If you can't find color-matched filler, repair the hole and gently sand the area smooth. Spot paint to match.

The Trick to Spiffing Up Grody Grout

 The problem: When Virginia from LiveLoveDIY painted her kitchen cabinets bright white, her dingy tile grout became a real eyesore.

Sure, cleaning agents like hydrogen peroxide can brighten discolored floors, but they won't do much for grout. Grout is gritty and easily stains; despite scrubbing, it may never appear clean.

 The fix: Using what she calls the "best product ever," a bottle of Polyblend Grout Renew (there are other brands, too), a stain- and fade-resistant grout paint in snow white. It costs about $14 for an 8-ounce bottle, which was enough to cover the all grout in her kitchen.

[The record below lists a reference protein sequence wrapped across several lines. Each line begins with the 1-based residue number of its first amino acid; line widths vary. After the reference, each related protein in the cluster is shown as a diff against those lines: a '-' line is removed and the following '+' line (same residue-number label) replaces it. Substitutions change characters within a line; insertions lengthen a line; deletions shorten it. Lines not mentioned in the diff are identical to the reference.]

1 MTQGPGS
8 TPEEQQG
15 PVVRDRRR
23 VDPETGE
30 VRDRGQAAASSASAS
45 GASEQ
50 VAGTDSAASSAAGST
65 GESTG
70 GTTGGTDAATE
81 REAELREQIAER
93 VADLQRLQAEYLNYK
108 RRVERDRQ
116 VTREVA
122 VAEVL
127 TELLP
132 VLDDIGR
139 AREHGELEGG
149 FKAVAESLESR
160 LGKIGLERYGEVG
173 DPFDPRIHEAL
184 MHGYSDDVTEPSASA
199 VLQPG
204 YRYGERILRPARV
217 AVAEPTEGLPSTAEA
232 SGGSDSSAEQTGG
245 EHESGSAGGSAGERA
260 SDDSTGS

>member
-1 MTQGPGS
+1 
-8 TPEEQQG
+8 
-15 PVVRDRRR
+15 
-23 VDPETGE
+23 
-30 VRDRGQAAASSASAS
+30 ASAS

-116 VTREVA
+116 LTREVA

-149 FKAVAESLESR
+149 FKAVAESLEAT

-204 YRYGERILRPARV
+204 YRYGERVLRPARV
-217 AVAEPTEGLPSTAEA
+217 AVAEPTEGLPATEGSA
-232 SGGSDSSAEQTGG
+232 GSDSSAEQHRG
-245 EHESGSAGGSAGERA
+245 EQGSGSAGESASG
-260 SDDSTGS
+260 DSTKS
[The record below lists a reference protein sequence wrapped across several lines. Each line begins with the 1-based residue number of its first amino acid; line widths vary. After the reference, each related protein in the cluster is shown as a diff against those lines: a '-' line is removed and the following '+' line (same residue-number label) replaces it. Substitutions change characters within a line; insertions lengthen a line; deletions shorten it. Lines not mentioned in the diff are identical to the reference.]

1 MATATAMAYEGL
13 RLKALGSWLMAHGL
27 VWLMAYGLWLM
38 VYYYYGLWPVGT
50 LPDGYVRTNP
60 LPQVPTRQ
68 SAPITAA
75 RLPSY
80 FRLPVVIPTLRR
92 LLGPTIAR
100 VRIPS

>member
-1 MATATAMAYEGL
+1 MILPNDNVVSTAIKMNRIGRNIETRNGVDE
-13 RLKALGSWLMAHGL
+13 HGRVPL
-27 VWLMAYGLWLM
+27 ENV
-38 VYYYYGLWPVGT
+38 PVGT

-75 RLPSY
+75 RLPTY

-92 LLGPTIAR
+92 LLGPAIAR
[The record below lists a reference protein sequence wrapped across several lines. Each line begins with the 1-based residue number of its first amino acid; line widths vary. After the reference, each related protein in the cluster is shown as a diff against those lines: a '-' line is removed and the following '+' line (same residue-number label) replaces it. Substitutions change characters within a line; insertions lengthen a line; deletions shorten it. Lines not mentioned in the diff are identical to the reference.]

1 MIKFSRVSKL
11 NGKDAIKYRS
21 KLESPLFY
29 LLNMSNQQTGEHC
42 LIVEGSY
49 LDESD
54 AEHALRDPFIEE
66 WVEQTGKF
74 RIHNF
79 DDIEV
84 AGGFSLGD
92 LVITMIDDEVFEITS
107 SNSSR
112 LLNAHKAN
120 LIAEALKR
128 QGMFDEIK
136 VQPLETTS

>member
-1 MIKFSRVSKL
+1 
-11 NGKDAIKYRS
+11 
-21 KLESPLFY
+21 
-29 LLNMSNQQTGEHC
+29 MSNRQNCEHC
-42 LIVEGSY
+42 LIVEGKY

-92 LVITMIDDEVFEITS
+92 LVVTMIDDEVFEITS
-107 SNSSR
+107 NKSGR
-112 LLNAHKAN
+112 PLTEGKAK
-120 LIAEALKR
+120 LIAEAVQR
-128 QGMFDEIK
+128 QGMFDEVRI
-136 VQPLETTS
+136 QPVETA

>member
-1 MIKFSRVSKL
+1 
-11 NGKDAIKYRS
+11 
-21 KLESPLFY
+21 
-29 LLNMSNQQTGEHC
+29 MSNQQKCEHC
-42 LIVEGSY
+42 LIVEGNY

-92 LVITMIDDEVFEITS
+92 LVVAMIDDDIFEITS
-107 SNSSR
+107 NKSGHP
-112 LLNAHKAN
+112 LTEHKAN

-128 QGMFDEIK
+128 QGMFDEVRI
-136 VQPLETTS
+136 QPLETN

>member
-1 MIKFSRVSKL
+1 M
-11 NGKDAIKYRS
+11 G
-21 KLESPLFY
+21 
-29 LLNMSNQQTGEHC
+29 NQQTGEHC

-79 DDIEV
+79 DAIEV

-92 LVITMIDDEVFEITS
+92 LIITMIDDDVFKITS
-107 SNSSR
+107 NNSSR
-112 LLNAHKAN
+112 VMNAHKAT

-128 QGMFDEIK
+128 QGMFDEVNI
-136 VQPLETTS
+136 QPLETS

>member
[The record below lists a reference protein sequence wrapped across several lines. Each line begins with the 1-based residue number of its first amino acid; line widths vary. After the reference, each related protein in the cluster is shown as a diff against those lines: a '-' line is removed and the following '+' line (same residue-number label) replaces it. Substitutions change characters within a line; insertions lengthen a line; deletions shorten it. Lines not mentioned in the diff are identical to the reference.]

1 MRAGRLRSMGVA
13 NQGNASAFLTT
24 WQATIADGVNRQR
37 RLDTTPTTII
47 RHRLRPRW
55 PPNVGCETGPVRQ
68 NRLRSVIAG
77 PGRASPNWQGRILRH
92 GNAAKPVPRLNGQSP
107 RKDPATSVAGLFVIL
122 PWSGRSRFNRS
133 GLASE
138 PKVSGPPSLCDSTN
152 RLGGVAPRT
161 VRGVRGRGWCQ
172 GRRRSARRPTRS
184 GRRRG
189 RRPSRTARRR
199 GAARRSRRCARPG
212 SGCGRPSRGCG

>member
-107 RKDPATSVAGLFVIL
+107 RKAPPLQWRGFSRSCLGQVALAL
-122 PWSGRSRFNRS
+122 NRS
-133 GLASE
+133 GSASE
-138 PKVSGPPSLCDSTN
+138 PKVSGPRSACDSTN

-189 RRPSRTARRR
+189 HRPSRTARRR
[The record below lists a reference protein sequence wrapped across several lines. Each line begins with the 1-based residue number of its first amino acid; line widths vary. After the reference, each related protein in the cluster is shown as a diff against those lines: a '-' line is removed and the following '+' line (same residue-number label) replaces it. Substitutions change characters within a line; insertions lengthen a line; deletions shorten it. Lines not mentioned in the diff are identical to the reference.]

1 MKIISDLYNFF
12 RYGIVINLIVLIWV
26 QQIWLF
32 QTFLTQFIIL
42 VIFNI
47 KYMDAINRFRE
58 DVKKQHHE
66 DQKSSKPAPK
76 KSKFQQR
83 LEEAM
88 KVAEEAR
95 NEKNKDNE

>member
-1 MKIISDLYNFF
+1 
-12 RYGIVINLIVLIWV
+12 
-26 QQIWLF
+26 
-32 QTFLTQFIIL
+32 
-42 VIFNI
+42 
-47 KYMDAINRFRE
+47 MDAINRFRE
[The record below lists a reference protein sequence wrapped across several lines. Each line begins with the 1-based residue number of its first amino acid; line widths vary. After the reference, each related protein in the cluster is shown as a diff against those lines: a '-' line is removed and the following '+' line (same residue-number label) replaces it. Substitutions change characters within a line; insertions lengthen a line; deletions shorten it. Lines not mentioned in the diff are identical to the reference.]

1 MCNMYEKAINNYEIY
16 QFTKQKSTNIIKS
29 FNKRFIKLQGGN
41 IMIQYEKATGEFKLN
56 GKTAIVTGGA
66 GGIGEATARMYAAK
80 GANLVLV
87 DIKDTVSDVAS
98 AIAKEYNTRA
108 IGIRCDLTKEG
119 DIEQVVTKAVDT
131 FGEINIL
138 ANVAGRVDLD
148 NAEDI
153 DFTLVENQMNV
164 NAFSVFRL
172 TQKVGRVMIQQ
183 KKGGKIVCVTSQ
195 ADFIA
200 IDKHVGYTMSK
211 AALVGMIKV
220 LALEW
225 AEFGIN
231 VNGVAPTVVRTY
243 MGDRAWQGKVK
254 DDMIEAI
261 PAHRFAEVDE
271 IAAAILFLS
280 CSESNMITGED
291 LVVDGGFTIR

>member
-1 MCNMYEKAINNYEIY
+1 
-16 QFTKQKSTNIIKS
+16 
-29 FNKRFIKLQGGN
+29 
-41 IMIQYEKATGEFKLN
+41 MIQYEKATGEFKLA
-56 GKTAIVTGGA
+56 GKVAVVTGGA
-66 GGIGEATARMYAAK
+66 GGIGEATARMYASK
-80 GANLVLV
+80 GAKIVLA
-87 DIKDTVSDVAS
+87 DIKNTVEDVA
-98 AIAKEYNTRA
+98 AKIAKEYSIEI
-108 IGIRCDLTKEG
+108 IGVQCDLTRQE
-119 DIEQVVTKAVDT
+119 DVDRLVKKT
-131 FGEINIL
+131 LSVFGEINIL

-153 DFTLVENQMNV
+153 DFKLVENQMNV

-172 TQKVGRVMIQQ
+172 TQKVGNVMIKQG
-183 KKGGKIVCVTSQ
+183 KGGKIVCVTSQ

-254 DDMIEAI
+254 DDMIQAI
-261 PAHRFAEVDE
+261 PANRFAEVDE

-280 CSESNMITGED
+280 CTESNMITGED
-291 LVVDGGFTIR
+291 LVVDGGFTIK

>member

Tool list:

How to:

  1. Squeeze a dollop of paint on the grout and scrub it in with a toothbrush. (The paint Virginia used dries fast, so you'll need to work quickly.)
  2.  Wipe off the excess from tile with a paper towel.

Including a few breaks, it took her about four hours to complete the job, which she says was time well-spent. Virginia also says the grout paint is easy to keep clean.

 Tip: You might also want to seal the grout paint after it dries.

 

 

Visit houselogic.com for more articles like this. Reprinted from HouseLogic with permission of the NATIONAL ASSOCIATION OF REALTORS®
Copyright 2022.  All rights reserved.

 

Home Upgrades With the Lowest ROI

Article From HouseLogic.com

By: Lisa Kaplan Gordon
Published: August 26, 2013

 

File these 4 home upgrades under wish fulfillment, not value investment.